These and other differences in fatty acids account for thousands of different structures.
While we can metabolize most of them, a handful stand out due to their roles in our basic biology.
#2 Factor: Essential vs. Non-Essential
Fatty acids that we must get in our diet are referred to as essential fatty acids. Others are ‘non’-essential’ since we can make them from other substances.
The two most important classes of essential fatty acids are the omega-3s and omega-6s.
We are basically dead in the water if we don’t consume enough in each category.
The rub is this…
- Humans evolved on diets providing just the right proportions of ω-6 and ω-3 fatty acids.
- The ‘right’ proportions means equal or near equal ratios of ω-6 to ω-3. Humans historically consumed anywhere from a 1:1 to a 2:1 ratio.
- The average ratio in modern times is anywhere from 15:1 to 20:1. Therein lies a HUGE health disaster.
- That out-of-whack ω-6 to ω-3 ratio is fueled by the modern dietary abundance of common commercial seed oils with high ω-6 fatty acid content.
A Two-Step Solution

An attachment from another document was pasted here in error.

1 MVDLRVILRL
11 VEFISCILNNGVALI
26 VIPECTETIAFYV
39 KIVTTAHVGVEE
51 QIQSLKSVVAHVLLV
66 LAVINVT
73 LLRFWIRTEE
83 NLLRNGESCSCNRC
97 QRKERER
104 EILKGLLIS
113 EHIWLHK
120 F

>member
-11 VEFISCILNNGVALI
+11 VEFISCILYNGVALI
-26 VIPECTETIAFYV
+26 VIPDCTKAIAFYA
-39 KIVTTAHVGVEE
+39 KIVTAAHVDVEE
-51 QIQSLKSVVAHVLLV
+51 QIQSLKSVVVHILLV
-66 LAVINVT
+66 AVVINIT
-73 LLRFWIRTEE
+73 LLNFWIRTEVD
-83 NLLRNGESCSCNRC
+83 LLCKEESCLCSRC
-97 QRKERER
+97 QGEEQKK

Step 1. Avoid high ω-6 seed oils.
The first step should be obvious.
And it may seem easy.
However, it requires you to know what those sources are.
This table gives you a good heads up on the biggies. It gives you a comparison between the ‘Toxic Six’ (red asterisks) and a handful of other oil sources.
The table is a guide for avoiding high ω-6 seed oils in your own cooking. All you have to do is simply not bring them into your kitchen.
However, avoiding the wrong seed oils completely means also knowing where the truly sneaky sources are.
It turns out that the ‘Toxic Six’ are ingredients in a whole bunch of processed food products. The following list comprises some of the most common examples.
- Baked Goods
- Ice Cream
- Coffee Creamer
- Dairy-Free Cheese
- Oat Milk
- Potato and Corn Chips
- Fried Food
- Vegetable Shortening
- Salad Dressing